National Ambassador of Young People's Literature

Thank you, those of you who commented yesterday and told me you hadn't known of such a position either; made me feel better.

Davin, you had a question about what this ambassador does. From the official site, the stated goal is for the ambassador to
"raise national awareness of the importance of young people’s literature."

As far as I can tell, the ambassador makes appearances: at schools and libraries to meet with children and people who work with children. The other type of appearances, such as those as the White House, are to promote the idea to the public. Makes sense, I suppose, since an ambassador is someone who builds bridges and forge relationships.

Anyone else out there who cares to add to this?

I will try to follow the new ambassador's activities more closely now that I know of such a position and see if I can help promote it from my little corner.

On an aside, I am slightly baffled as to how someone like me, who is interested in children's lit, who tries to find out news events and other happenings related to children's lit, could have been in the dark for two years. Am I not plugged in enough? (The thought of getting any more plugged in is already causing discomfort) Or maybe this is too new a position?


Tuesday, January 5, 2010

New Ambassador

Katherine Paterson is named the next National Ambassador for Young People's Literature, succeeding Jon Scieszka, who is the first person who held that post. The post of children’s ambassador was created by the Library of Congress, the Children’s Book Council, and the Library of Congress’s Center for the Book to raise national awareness of the importance of young people’s literature.

I have to confess, until a few weeks ago when I started reading about Jon Scieszka about to finish his term as the inaugural ambassador that I realized such a post existed. *shame faced* How could I not have known about this fabulous position? Well, Time to rectify my ignorance by keeping my ears out for the new ambassador's activities over the next couple of years.

Yet another contest by an agent

This one by Nathan Bransford, wearer of Doc Martens and flannel shirts and agent of
Jennifer Hubbard whose YA THE SECRET YEAR is debuting.

Title of contest:

THE SECRET YEAR Teen Diary Contest Extravaganza!!

(Note exclamation points!!)

  • angst
  • teenage angst
  • expressed teenage angst
  • write a 500 word diary or journal entry as a teen
  • Leave in comment section of blog post, do not email
  • angst

The GRAND PRIZE ULTIMATE WINNER of the THE SECRET YEAR Teen Diary Writing Contest Extravaganza will win:

- A signed copy of THE SECRET YEAR (pending winner's proximity to the US of A)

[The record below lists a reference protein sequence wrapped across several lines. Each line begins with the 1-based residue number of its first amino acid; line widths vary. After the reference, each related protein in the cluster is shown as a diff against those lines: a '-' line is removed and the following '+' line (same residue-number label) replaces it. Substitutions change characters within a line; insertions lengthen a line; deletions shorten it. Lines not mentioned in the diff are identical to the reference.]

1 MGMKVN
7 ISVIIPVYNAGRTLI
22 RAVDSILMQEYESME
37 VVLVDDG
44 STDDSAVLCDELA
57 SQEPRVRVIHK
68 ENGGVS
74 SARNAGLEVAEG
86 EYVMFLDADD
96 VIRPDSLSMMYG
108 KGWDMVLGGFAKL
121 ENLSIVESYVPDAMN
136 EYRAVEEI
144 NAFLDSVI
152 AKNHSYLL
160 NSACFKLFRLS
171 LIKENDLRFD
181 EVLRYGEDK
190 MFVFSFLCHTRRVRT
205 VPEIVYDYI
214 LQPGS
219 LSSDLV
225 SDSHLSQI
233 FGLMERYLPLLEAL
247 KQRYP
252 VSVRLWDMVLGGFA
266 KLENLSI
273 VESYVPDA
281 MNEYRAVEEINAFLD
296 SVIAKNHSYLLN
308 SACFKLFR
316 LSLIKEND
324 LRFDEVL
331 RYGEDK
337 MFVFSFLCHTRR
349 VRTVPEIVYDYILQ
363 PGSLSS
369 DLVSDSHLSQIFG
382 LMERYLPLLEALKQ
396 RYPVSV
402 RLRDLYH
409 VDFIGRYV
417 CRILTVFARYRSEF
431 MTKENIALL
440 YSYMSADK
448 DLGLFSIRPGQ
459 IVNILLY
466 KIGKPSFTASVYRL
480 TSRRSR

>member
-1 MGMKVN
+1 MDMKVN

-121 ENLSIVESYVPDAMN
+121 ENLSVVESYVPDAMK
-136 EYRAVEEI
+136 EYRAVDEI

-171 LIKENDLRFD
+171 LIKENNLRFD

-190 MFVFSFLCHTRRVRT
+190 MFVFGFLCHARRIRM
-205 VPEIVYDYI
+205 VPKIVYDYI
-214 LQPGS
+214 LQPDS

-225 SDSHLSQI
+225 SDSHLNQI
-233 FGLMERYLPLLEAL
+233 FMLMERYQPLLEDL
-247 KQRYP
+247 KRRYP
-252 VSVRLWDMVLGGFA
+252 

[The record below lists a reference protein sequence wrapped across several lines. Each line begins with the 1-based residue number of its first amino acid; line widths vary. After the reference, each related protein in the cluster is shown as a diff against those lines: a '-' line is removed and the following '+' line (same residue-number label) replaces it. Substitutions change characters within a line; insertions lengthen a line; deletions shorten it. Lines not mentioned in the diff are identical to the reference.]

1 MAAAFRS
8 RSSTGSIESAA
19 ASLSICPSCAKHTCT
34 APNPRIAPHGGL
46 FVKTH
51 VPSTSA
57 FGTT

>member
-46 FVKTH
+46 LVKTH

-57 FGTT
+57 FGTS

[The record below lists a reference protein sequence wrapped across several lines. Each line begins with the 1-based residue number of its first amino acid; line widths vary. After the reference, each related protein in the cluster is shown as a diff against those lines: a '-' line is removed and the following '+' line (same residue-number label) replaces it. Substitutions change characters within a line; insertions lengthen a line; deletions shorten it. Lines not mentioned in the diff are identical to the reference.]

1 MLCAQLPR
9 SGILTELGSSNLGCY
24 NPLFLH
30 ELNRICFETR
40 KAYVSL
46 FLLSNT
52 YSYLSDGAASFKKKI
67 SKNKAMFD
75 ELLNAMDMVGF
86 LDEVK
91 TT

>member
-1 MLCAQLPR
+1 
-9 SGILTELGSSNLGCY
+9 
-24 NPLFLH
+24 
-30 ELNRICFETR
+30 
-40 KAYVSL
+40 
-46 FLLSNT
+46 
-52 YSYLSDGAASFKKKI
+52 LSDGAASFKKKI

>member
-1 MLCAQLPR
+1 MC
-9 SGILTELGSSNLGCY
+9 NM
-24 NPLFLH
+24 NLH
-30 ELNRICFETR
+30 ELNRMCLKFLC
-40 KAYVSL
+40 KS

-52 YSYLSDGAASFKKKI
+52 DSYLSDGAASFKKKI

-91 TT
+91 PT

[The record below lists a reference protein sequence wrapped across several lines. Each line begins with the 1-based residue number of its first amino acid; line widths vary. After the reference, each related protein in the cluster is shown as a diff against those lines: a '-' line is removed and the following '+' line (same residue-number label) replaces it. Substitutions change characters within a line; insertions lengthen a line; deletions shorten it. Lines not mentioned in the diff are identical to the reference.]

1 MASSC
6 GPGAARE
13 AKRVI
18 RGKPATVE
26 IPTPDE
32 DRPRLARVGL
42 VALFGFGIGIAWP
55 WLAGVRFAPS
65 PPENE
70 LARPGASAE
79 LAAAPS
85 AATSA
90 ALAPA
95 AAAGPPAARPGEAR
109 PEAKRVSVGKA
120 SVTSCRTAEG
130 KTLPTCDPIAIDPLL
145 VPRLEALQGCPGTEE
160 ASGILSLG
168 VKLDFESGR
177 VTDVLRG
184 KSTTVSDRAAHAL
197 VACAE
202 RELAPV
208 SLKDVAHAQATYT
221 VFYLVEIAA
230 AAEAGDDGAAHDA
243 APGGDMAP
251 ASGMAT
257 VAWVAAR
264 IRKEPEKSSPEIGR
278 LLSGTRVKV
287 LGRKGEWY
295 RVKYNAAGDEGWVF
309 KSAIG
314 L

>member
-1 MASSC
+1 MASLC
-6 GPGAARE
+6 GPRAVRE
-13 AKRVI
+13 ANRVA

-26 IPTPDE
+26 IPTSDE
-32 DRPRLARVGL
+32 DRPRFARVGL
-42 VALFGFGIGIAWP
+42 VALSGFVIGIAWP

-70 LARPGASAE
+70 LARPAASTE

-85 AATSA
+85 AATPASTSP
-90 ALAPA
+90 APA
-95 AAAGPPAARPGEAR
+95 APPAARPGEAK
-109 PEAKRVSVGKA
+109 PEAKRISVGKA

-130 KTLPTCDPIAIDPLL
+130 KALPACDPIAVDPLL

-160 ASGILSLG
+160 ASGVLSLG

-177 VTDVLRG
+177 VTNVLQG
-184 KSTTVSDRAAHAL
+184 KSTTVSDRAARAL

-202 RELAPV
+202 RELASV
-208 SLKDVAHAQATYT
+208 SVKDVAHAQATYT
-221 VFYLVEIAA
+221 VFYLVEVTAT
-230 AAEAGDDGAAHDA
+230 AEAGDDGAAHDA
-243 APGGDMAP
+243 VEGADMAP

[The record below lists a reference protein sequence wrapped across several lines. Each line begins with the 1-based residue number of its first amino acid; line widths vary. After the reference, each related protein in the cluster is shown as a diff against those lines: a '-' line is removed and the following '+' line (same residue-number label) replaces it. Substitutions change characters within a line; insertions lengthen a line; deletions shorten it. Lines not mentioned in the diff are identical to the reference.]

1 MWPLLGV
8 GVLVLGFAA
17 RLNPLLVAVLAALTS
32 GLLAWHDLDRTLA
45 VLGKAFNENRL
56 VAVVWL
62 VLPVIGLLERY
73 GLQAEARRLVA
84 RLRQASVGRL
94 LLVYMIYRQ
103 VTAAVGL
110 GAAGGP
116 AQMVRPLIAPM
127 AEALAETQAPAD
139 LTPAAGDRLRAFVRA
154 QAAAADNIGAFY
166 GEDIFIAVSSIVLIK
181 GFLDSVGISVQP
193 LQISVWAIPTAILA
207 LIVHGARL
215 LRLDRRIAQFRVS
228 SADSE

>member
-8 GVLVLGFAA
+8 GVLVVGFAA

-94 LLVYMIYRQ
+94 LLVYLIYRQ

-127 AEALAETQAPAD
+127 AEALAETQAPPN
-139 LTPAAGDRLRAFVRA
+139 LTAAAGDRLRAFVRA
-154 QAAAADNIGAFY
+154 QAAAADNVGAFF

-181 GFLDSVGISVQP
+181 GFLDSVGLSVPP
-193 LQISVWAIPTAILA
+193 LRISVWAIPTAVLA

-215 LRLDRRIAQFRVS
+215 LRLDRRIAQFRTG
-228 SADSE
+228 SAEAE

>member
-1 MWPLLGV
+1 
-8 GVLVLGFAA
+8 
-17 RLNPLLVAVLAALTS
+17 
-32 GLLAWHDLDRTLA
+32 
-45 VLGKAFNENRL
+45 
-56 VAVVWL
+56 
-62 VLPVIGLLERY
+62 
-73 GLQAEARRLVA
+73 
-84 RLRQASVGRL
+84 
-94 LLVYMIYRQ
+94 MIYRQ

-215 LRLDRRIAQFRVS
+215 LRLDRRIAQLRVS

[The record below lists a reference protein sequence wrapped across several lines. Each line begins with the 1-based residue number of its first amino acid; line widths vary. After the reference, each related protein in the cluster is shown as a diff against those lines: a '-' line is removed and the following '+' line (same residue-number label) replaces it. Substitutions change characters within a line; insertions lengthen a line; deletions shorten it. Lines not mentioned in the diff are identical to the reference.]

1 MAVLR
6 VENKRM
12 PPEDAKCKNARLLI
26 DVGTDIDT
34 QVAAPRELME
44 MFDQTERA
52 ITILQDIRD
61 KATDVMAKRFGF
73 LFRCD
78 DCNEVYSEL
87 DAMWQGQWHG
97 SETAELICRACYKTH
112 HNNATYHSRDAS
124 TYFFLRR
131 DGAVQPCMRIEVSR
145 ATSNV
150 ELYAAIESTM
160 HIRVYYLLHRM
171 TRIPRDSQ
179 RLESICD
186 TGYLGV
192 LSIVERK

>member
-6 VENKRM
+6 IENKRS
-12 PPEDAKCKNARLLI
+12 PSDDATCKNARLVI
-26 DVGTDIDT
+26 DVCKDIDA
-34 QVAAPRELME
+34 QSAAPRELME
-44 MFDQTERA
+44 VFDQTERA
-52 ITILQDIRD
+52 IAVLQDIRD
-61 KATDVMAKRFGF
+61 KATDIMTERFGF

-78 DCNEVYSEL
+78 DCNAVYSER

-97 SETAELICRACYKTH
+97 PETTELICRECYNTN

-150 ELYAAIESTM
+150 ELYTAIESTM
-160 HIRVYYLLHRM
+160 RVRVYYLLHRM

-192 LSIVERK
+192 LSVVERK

- Their choice of a query critique, partial critique, or 10 minute phone conversation/consultation/dish session
- The pride of knowing OMG you are like the greatest writer for teens ever.

Runners up will receive a signed THE SECRET YEAR bookmark (pending finalists' proximity to USA), plus a query critique and/or other agreed-upon prize.


Contest at Kidlit. com

Mary Kole, an associate agent at Andrea Brown Literary Agency is running a contest from now till the end of the month. The deets:
  • 1st 500 words
  • Middle grade and young adult novel openings, no early chapter books or picture books
  • Novel must be completed
  • prizes: critiques

Monday, January 4, 2010

Grab-A-Line Monday

What usually happens during holiday festivities, especially with family around? Tons of food, talks till late, bouts of nostalgic recounting of events (in as many version as there are people), and the blurring together of days till Mondays feel like Saturdays and Tuesdays are indistinguishable from Fridays.

That's why I missed last week's GALM.

But here it is again, the first installment of the new year. And since this is a new year (not quite a new decade yet: that event begins in 2011 I'm told,) when there is much reflection and planning, I thought I'd throw this in:

The overexamined life, Claire, it's not worth living.

--Let the Great World Spin by Collum McCann

These are the lines from the last two weeks:

Tricia shared the short opening line from Interworld by Neil Gaiman and Michael Reaves. The voice is a teen-age boy who finds himself able to move between other dimensions.

Once I got lost in my own house.

Nandini took something quite different, the dedication of Haroun and the Sea of Stories. Salman Rushdie wrote it for his son while in hiding during the fallout from Satanic Verses. The acrostic spells ZAFAR, his son's name.
Z emble, Zenda, Xanadu:
A ll our dream-worlds may come true.
F airy lands are fearsome too.
A s I wander far from view
R ead, and bring me home to you.
What caught you this week?